However, the younger generation in Africa is not impressed by China. According to a study released in November 2020 by Afrobarometer, an African polling organization, young Africans (between the ages of 18 and 35) prefer the United States and its development model. Around the question of which country’s development model is preferred, 32% of African respondents chose the United States, 23% chose China, 11% chose the former suzerain countries (UK, France, Portugal) and 11% chose South Africa.

Comparing the U.S. and Chinese development models, the U.S. is more popular in 13 of the 18 African countries studied, with the widest gap especially in these countries: in Sierra Leone, 55 percent prefer the U.S. model and only 13 percent prefer China, a difference of 42 percentage points; in Cape Verde, this gap is 29 percentage points; Angola, 27 percentage points; Kenya; 20 percentage points in Ghana, 18 points, Uganda, 18 points, and Ethiopia, 16 points; the Chinese development model is only more popular in three countries: Mali, Burkina Faso, and Botswana.

The survey also found that 77% of people know that loans from China have to be repaid. 58% of the population believes the government borrows too much from China. Seventy-one percent said English is the most important international language young people must learn, while 2 percent said Chinese is important.

Emmanuel Matambo, of the Center for China-Africa Studies at the University of Johannesburg, South Africa, pointed out at a seminar at the Wilson Center for Scholars that some Africans and governments are not actively following China, but often it is African countries that do not have a choice. He stressed: “Culturally, we are more fascinated by the West than by China.

According to Georgia State University’s Lipnikova, such an Africa would be beneficial to the Biden administration. After the Biden administration took office, the governments of Nigeria and South Africa congratulated Biden “in advance” on his election and expressed their desire to strengthen cooperation with the new U.S. administration.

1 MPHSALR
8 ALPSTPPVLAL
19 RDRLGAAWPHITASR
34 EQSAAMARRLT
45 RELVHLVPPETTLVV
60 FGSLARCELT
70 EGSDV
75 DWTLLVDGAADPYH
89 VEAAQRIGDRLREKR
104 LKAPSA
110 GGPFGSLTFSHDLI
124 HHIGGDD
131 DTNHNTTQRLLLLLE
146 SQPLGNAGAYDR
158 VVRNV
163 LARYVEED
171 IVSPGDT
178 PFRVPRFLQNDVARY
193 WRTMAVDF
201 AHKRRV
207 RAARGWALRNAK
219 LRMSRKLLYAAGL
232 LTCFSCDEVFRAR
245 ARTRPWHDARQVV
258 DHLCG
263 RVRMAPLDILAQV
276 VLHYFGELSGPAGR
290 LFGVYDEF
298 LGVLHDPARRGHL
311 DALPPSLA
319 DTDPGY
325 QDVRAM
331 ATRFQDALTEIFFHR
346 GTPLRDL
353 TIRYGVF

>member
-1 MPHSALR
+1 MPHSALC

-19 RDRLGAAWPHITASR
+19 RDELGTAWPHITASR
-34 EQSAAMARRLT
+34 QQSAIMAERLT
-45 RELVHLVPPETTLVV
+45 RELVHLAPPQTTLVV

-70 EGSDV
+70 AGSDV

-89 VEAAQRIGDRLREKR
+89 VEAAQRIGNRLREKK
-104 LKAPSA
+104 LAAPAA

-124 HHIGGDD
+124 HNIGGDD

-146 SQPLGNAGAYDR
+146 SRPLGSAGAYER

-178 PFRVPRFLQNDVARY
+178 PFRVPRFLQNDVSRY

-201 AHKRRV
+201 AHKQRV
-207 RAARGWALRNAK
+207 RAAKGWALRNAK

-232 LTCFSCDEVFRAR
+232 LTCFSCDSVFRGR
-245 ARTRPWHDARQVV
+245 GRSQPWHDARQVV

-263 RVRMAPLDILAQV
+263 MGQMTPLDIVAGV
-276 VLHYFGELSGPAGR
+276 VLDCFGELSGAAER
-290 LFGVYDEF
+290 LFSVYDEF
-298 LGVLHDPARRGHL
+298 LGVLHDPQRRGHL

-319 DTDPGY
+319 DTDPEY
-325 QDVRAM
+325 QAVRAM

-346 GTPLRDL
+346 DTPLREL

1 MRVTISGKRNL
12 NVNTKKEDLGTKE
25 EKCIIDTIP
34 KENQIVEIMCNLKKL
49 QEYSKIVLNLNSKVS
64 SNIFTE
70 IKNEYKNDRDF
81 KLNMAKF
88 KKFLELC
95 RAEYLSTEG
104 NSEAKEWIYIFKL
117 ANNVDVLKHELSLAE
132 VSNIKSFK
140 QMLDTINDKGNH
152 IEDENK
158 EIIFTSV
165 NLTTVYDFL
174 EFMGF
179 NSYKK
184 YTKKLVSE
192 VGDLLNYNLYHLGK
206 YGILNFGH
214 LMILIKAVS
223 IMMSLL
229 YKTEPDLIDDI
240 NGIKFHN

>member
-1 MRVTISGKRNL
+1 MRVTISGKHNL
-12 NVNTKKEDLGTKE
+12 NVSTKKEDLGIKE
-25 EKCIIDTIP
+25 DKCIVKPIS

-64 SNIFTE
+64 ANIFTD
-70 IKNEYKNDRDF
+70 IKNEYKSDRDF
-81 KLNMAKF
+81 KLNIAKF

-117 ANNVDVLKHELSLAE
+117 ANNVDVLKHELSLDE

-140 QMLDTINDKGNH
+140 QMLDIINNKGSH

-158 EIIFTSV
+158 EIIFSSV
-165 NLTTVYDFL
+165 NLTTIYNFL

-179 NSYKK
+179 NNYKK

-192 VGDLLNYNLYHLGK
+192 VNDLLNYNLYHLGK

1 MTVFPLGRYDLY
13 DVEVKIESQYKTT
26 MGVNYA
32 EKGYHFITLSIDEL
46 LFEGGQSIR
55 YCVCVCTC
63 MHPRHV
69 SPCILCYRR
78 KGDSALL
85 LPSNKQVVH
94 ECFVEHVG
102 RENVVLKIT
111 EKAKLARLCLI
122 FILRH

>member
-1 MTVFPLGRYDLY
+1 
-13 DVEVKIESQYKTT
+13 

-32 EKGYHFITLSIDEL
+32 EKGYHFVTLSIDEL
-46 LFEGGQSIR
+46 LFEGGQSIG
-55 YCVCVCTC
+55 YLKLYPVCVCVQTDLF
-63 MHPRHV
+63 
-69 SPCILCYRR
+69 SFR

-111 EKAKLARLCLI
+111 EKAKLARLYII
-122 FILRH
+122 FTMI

Official to Official, African People’s “Top Back” to China

Georgia State University’s Lipnikova stressed that when it comes to the effects of China’s soft power projection, it is also important to distinguish between the African elite and ordinary people. She says that while African elites may be critical of China in private, they are more accepting of China in public. But ordinary Africans are more critical of China’s presence in Africa. In African democracies, these criticisms are even more present in the public sphere, reflected in protests and media coverage.

Matambo, of the Center for China-Africa Studies at the University of Johannesburg in South Africa, says his home country of Zambia is a good example. In Zambia, a growing number of people are “pushing back” against China’s influence, and he believes such voices should not be underestimated.

There is a dissonance between what the elites want to sell and what the people feel,” he said. He said that although Zambia’s democracy has declined, as a democratically elected government, the Zambian government has to listen to the voice of its own people. Zambia’s huge debt to China is expected to be a topic of concern when the country votes in a presidential election in August this year.

Zambia, located in south-central Africa, is China’s first economic and trade cooperation zone in Africa and an important stop on China’s “One Belt, One Road” in Africa. In Zambia, the airport, hydropower station, highway and other infrastructure construction is China’s new “business card” in Zambia. Chinese digital TV and mobile network companies such as Huawei and Sida are also active in Zambia.